The Issue of Violence Plaguing the PSJA School District...What it boils down to
Growing up in the Tri-City area, a child learns one of life's harshest realities early on. The word fair is a concept reserved for those that count themselves among the more affluent members of the community. It is a keen understanding that to have is to be treated with respect, and to have not is something they tend to push further and further towards the edge of long forgotten, or never really went anywhere with anything in the first place. Our community is not mutually exclusive from those around it, but the politics of the situation seems to lend itself a little more to the problem.
In an article by James Osbourne in today's issue of The Monitor titled, "Eyebrows rise after mayor's son nets contract", Osbourne tackles the issue of questionable contracts being awarded to a son of a friend's friend. The same ol' twice removed scenario of business that has become the accepted norm in this community, but is a taste that is beginning to fall flat in places like La Joya, or Edinburg. Hector X. Palacios, owner of HXP Counseling and Consultant Services, was awarded a one year contract with the district in the amount of $93,000.00 effective at August 15th's PSJA school board meeting. What makes this interesting, is as the report stated, Hector X. Palacios is the son of the City of Pharr mayor, Leo "Polo" Palacios. What he's being asked to provide the district is detailed in the article, with the overall sentiment being that Mr. Palacios will provide a thirty hour anger management course for those students who are deemed "at risk" by the school district. Mr. Palacios is quoted in the article as saying, "In these classes, the focus is more on intervening for kids who are at risk to join gangs. I'll help them think consequentially and to empathize..Like I tell everyone, it's just a piece of the pie. It doesn't guarantee an end to violence in the schools."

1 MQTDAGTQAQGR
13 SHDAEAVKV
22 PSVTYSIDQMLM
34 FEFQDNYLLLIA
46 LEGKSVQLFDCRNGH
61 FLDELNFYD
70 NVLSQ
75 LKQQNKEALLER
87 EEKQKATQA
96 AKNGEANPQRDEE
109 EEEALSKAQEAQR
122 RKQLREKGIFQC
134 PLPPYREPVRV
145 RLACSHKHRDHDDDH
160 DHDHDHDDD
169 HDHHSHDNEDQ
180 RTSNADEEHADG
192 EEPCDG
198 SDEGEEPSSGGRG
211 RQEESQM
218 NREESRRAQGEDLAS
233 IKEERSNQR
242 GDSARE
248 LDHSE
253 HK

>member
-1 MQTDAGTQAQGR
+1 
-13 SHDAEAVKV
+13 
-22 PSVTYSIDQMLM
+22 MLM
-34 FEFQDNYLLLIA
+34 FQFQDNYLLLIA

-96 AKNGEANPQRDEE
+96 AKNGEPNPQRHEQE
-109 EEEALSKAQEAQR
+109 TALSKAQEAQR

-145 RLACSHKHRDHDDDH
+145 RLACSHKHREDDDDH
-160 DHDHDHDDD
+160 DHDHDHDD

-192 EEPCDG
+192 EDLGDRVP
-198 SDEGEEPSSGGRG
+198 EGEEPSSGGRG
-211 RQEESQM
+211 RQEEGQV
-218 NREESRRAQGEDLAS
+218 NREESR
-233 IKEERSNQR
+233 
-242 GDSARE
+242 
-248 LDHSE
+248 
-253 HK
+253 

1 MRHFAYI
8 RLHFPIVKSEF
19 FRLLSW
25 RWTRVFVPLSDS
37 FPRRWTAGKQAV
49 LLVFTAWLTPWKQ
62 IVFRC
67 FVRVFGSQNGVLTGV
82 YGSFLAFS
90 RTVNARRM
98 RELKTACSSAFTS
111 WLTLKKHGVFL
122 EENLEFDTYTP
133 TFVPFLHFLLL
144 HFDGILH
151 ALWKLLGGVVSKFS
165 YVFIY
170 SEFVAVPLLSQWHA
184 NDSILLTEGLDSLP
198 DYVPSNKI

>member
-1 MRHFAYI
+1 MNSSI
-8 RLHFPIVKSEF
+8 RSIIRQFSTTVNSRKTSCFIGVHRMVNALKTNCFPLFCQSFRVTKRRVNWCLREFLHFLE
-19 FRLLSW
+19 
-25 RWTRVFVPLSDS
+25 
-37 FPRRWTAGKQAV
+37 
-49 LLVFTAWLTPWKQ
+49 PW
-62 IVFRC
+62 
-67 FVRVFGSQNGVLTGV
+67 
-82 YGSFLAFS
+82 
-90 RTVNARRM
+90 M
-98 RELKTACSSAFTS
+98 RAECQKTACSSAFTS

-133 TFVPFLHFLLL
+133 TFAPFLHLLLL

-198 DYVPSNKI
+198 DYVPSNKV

An interesting choice of words, and no doubt will garner the approval of the many around him who have hired him in the first place. But for those of us who grew up knowing the exact impact violence has had on our school district, words like these echo the tired stale sentiment of not knowing what to do, but trying in vain to figure it out once they get there. That's fine if the school board wants to talk athletic uniforms, and what next week's school cafeteria lunches will consist of. When it is dealing with children that far exceed a solution that is based upon telling them what the consequences of their actions are, or having a security camera that will somehow magically instill the fear that they will get caught, there is not the vaguest idea what the problem is. Much less an honest offering of real solutions that will last. Real solutions that will change the amount of violence that occurs in our schools. Real solutions that will profoundly affect these children in a more positive light, so that they themselves can serve as positive role models in the community. This is what it boils down to, positive reinforcement. It is perhaps the naivest of concepts, given the cynical environment our children are being raised in. But it is at the root of what is affecting these children in the first place. To be "at risk" doesn't mean you've been singled out in the first grade and your adminstrators are going on a hunch that you just won't cut it in a society you're so desperately rebelling against. "At risk" means you've had your share of troubles, and if we don't scare the living wits out of you, you're bound to do much worse. Which consequently affects who? Who's life is inevitably tarnished by the violence and accusations of incompetence? Not the children we really need to be caring about in the first place. It tarnishes the reputation of a school board that would much rather bandage a downward spirraling situation by paying someone close to a six figure contract on the slightest hope that if even one child is reached, something has been accomplished. Indeed, hope in a magic bottle when the truth of the matter is, the money may have been better spent on hiring a district school psychologist who may be more qualified, and could perhaps offer better solutions to what a $93,000.00 a year contract and school surveillance cameras could offer. Caring. A sentiment that is obviously not at the level the local school board, and those surrounding it, are willing to reach. Or pay for.